SEOUL - Amid mixed messages from the government that had confused investors over the weekend, the Korean public also appeared split on how to approach the cryptocurrency craze.
Rattled by the government’s series of measures seeking to curb cryptocurrency speculation, South Korea now finds itself sharply divided over the legitimacy of the high-stakes transactions.
In a hurried move to pacify the bewildered market, the government vowed Monday to fully review feedback before making a final policy decision, suggesting that the recently mentioned shutdown of operators is unlikely under current circumstances.
“The shutting down of exchanges as proposed by the justice minister is one of the measures seeking to curb speculation. A government-wide plan will be announced later after sufficient consultation and coordination of opinions,” the Office for Government Policy Coordination said in a statement.
The remarks were seen as downplaying Justice Minister Park Sang-ki’s remarks that they were aiming to close down virtual currency operators here.
While recognizing investor autonomy until further policy decisions, the office also called for prudence and responsibility and reiterated its plan to push for real-name transactions and to deal sternly with illegal actions involving cryptocurrency trading.
“Virtual currency is not legal tender. Its prices may fluctuate by large margins and cause big losses,” it said.
Amid mixed messages from the government that had confused investors over the weekend, the Korean public also appeared split on how to approach the cryptocurrency craze.
Local pollster Realmeter said Monday that a 78.2 percent majority of respondents called for appropriate government measures on the unbridled cryptocurrency market, in a survey conducted last Friday on 504 people with a confidence level of plus minus 4.4 percent.
But on the matter of closing down local exchanges, 47.7 percent of the respondents objected, while 42.6 percent supported the measure.
Investors, particularly the technology-friendly young generation, also voiced their concerns or support toward the measures.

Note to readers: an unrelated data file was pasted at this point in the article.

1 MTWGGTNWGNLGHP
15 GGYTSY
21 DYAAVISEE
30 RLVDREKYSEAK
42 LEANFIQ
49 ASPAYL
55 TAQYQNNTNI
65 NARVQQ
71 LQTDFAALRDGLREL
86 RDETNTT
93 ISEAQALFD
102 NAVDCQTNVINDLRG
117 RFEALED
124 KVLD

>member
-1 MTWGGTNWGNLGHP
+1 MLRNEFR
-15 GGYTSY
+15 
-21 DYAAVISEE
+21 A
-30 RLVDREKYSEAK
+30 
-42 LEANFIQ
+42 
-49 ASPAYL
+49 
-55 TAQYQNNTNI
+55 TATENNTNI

“I mostly support the Moon Jae-in government’s dedication to minimize social disparity and to promote economic equity but I must say that its recent set of indecisive moves over the cryptocurrency issue has been disappointing,” said a 36-year-old financial office worker, who wished to be identified only by his surname Lim.
“Of course, the cryptocurrency investment rush is a free market trend and cannot be fully stopped but the government’s role is to suggest predictable legal guidelines upon which investors may make their decisions.”
Lee Hye-jeong, another office worker in her 30s, on the other hand, backed the recent moves for further regulations.
“One cannot but feel deprived from the rampant rumors that someone made a fortune from cryptocurrency investments and is about to quit work,” she said.
“When a certain market sector is overheated and prone to speculations, relevant government intervention is needed.”
Meanwhile, a post “No to virtual currency regulations -- Has the government ever allowed the people to dream?” on the Cheong Wa Dae bulletin board had gained more than 190,000 signees as of 3 p.m. Monday.
Petitions that obtain 200,000 or more online signatures within 30 day are directly answered by senior officials and delivered to the president.